Posted by: Carly Acree King on Jan/5/2018

 

 

“We’re building boats today!” whispered a second-grade student at Eaton Elementary School as she walked in a single file line from the library to her classroom. Another student following closely behind displayed a thumbs up and huge smile. The excitement for their new classroom project was hard to contain.

In just a few short minutes, students from Lisa McKee and Julie Marshall’s second-grade classes at Eaton Elementary were about to discover how to use simple household materials to build floating objects – all thanks to a Robert P. Bell Education Grant. A grant of $230 was awarded to Mrs. McKee and Mrs. Marshall to support a hands-on STEM project that introduces the application of scientific principles and encourages higher thinking skills.

“This type of project provides a variety of challenges for our students,” said Mrs. McKee. “We realize that some students need projects that will challenge their thought process, while others need projects to address both their strengths and weaknesses. A project like this does exactly that.”

One-by-one student group numbers were called out – “Group 1…. Group 2…. Group 3…” Each group retrieved their pencil box from Mrs. McKee and picked a spot in the classroom to get to work. The pencil boxes were filled with folded up pieces of paper covered with each group member’s sketch of their boat. The back side of their papers contained a chart for the students to use in testing their objects, recording the results, and planning for improvements.

“Without this grant, we would be left to teach about these lessons with only a textbook and some computer activities,” said Mrs. McKee. “We would not be able to do a project of this size without the Bell Grant.”

Groups collected their materials from the supply station that was arranged at the front of the classroom. Popsicle sticks, pipe cleaners, straws, toothpicks, tape, balloons, foil, and wax paper were available for the groups to use to construct their floating object. Students could use all of the supplies, or just some, but they were limited to only the materials provided.

Popsicle sticks were the most popular building material, followed closely by the aluminum foil and tape. Some of the groups focused on the aesthetics of the object, while others built for function. The goal was to make sure the object could float.

Once the groups were finished with their build, they moved to an adjacent classroom to test their creation. On the top of a table was a small, oblong inflatable pool filled with water. To be successful, the object must float the length of the pool without letting in water. Many of the students focused on the creation of a flag for the boat to be able to move down the water, but what they didn’t know is that Mrs. McKee and Mrs. Marshall had brought in a hair dryer to help move the boat.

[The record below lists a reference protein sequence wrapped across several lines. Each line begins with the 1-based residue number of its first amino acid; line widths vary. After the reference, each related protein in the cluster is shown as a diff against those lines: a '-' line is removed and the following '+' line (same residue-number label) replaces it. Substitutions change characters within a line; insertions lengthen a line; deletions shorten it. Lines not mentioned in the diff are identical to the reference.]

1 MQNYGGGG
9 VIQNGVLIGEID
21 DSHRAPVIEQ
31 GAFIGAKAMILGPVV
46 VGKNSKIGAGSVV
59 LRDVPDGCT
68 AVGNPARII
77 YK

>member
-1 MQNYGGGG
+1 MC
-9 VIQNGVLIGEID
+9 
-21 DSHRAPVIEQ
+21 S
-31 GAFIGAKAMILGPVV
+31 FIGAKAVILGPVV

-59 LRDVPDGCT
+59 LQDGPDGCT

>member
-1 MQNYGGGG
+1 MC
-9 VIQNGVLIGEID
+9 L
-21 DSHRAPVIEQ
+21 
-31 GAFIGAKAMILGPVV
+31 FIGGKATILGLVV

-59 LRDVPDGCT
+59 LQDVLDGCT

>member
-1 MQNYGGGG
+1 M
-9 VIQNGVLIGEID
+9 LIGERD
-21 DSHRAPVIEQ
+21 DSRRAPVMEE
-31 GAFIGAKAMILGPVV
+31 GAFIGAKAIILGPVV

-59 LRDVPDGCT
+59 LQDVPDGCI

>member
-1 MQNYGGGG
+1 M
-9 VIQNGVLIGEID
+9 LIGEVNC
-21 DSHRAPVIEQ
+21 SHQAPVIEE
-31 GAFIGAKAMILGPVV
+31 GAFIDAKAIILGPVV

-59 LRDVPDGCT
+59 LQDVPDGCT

The first group that finished their boat moved quickly but carefully to the other classroom, as to not disturb their prototype. At first, they refused the use of the hair dryer, but then decided to use it when they realized their boat would not move on its own. With one quick blast from the blow dryer, their boat was off! Each child in the group held their breath in anticipation for the boat to make it to the other side of the pool.

The group let out a collective cheer as it reached the other end of the pool, but quickly realized that it had started to fill with water when stopped. “Oh no,” cried one student. “I thought we made it!” shouted another. They retrieved their boat from the water and returned to the classroom to improve their project.

Throughout the hour, groups completed their objects and tested them in the pool of water. Some models stayed dry and those groups were challenged by Mrs. McKee to build a second boat, but without the popsicle sticks. Other groups watched water fill their boats as soon as it entered the pool, allowing them to see the principle of buoyancy in action.

As the students cleaned up their supplies for the day, Mrs. McKee expressed her appreciation for the funding. “This just makes my teacher heart happy,” she said with her hands over heart. “We really would not have been able to do this project without the [Bell] Grant.” While Mrs. McKee and Mrs. Marshall both receive a classroom stipend for supplies, it isn’t nearly enough to cover supplies for projects like this.

“We were thoughtful in designing this project and selecting the types of supplies so that we can use them again for another project,” Mrs. McKee said. “This is just a really great opportunity. I’m so grateful.”

Support Bell Teacher Grants

Robert P. Bell Education Grants are awarded to teachers with innovative ideas, programs, or projects that are designed to stimulate learning in their students. Grants range in size from $50 - $450. Your support to the Robert P. Bell Teacher Grant Fund will give teachers opportunities to enhance classroom learning.